Friday, January 18, 2008

GARP THREE: Hard Copy or Electronic Inventory

In discussing the inventory, the format of record is irrelevant. The inventory prepares structure and symmetry in the file plan. Robek suggests three approaches: a survey created and conducted by the business unit personnel; a questionnaire prepared by records and sent to the business unit to be returned upon completion; and an interview by records personnel combined with the questionnaire. The interview with questionnaire derives the best results because both pieces--the interview and the questionnaire--are prepared by trained records experts and quality is assured. However, it is the most expensive. Since budget and deadlines are constant project management factors, concessions must be made when deciding upon the best strategy to inventory. While records personnel treat inventorying as a project, it is also an opportunity to promote Records and Information Management.

Customarily, the questionnaire is designed in-house, although I have known them to be shared. The questions are only slightly different for hard copy versus electronic records. As opposed to a number count of "How many file cabinets do you have?" the analyst will ask for electronic records locations, "What drive/folder/subfolder are these documents in?" The larger concerns for the analyst focus on function, process, and whether or not the business unit understands records jargon. I have discovered that I must explain that filing an email is a records process, not one based on business unit function. For example, conversation openers (beyond inquiries regarding the pictures in an employee's cubicle) include "How many convenience copies a matrix team retains for the latest IT implementation?" and "Once you've finished with this email string, where do you file it? Is it placed in a group archive folder? Who has access?" Questions like these open the eyes of an employee to treating their documents as potential records.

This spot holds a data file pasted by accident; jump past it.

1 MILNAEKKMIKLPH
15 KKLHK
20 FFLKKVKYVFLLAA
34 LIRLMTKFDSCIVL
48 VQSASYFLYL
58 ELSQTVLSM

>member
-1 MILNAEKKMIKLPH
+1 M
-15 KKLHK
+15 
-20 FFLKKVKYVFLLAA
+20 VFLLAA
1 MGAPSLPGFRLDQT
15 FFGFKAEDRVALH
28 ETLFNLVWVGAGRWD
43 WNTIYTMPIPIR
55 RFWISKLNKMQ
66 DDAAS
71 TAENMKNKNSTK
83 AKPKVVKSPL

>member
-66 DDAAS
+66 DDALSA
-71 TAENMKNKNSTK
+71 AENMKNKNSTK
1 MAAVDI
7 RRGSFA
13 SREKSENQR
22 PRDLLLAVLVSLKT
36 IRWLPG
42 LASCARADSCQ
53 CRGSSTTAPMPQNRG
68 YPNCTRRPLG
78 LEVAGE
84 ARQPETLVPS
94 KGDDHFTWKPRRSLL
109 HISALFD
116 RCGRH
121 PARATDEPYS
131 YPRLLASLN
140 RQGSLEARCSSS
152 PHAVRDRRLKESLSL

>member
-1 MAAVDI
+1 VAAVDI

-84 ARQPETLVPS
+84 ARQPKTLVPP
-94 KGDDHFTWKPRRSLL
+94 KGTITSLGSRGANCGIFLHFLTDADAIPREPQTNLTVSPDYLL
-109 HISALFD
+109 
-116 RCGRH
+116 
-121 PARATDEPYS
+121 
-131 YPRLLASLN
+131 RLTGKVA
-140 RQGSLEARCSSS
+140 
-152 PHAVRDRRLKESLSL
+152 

Treating documents as potential records is the big payoff for the records program. The inventory is the delivery mechanism to promoting the sound competence of records personnel, which is the key to strengthening records and information management's position as a bona fide field of study overall. Utilizing project management techniques, sound records jargon, a clear explanation of details and expectations, and the analyst cannot miss. If you have questions in the future regarding electronic records inventorying especially, please don't hesitate to contact me. I have a few good worksheets and some additional tips of interest for you. Good luck!

Originally published in the ARMAdilla, January 2006.

Tuesday, January 15, 2008

GARP TWO: In Order for a Program to Flourish, A RIM Policy Must Be Endorsed

Nay, try establishing, enhancing, and protecting a Records and Information Management program without a policy. Whether a Records Manager is blessed with the opportunity to develop one from scratch or inherits, the first step towards credibility of a records program is a written declaration of purpose. It is our most basic rule of thumb that a Records Management Program cannot endure without upper management support. The policy should be simple but encompassing.

It may be structured into three main parts--this is who we are, this is what we do, this will be our future. Or, it is a simple statement of "we work, therefore we are", followed by bullet points supporting the claim. Custom dictates it mimics company policy (which will satisfy the management team). Readers will find often in the first sentence, appropriate words like "vision" and "mission". The script mentions "records and information management" at least once. Gerunds are popular for bullet points.

Many programs have secondary policies for particular functions and technologies (for example, an email policy) but the policies are rarely enforced. Place the mission statement as the declaration of purpose on the department's webpage. Accompany all policies with procedures and training modules. Change management is the responsibility of every Records Manager, knowledge management is the result of the good policy, and the company intranet is the beginning.

Originally published in the ARMAdilla, November 2005.

Monday, January 14, 2008

GARP ONE: All Records Are Created Equally

The birth of a document is the same as a record, regardless of medium or content, because a potential record is only assigned its retention value after it is acknowledged to belong to a records series.